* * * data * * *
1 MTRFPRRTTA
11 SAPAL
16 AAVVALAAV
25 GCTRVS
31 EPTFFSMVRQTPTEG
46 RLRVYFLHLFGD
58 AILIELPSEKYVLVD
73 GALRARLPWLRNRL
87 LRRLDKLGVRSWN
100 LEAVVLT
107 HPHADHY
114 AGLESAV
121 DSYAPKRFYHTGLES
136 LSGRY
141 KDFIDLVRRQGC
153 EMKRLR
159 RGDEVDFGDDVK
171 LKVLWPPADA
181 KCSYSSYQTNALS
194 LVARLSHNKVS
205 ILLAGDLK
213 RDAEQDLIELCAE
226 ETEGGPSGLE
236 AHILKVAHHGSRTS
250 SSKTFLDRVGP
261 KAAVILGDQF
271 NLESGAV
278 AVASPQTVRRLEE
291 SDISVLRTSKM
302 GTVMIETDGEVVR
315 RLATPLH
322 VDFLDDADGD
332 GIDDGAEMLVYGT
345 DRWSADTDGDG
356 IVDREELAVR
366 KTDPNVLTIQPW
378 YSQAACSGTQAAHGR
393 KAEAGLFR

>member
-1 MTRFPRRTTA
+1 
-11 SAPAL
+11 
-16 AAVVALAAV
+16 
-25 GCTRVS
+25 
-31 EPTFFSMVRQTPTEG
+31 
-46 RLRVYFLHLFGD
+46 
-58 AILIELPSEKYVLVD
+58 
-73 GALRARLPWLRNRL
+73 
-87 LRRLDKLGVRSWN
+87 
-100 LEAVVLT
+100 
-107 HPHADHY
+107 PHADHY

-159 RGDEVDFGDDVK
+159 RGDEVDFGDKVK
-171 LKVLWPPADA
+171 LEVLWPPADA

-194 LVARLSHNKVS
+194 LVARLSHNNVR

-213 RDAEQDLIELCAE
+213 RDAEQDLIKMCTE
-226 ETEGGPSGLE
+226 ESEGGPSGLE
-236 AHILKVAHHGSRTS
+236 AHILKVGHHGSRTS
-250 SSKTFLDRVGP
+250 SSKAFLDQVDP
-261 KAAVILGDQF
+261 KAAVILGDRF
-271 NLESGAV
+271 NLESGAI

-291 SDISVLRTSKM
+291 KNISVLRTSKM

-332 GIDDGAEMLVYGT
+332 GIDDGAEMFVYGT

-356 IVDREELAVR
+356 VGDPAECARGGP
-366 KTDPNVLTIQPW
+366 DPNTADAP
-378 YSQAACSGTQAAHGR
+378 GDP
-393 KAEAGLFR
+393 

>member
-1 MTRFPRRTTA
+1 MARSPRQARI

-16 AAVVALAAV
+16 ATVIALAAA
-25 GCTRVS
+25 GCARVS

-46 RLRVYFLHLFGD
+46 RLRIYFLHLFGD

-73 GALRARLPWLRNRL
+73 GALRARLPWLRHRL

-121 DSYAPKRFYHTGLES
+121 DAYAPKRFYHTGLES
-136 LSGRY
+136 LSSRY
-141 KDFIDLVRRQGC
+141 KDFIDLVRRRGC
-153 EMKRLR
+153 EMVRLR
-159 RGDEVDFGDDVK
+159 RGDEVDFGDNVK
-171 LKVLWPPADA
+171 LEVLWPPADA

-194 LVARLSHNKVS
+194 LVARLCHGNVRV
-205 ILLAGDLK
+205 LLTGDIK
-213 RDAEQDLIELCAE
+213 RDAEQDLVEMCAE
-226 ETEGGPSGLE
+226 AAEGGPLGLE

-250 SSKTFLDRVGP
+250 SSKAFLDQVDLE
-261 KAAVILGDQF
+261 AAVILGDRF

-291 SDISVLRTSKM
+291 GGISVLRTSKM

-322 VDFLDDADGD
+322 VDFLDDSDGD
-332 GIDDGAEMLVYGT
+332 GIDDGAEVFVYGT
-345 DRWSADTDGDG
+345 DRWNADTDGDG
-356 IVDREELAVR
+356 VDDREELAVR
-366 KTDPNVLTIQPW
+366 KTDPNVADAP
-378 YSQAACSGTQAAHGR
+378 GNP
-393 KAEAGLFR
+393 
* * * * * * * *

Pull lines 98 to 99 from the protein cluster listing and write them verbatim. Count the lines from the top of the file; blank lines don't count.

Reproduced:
+25 GCARVS

-46 RLRVYFLHLFGD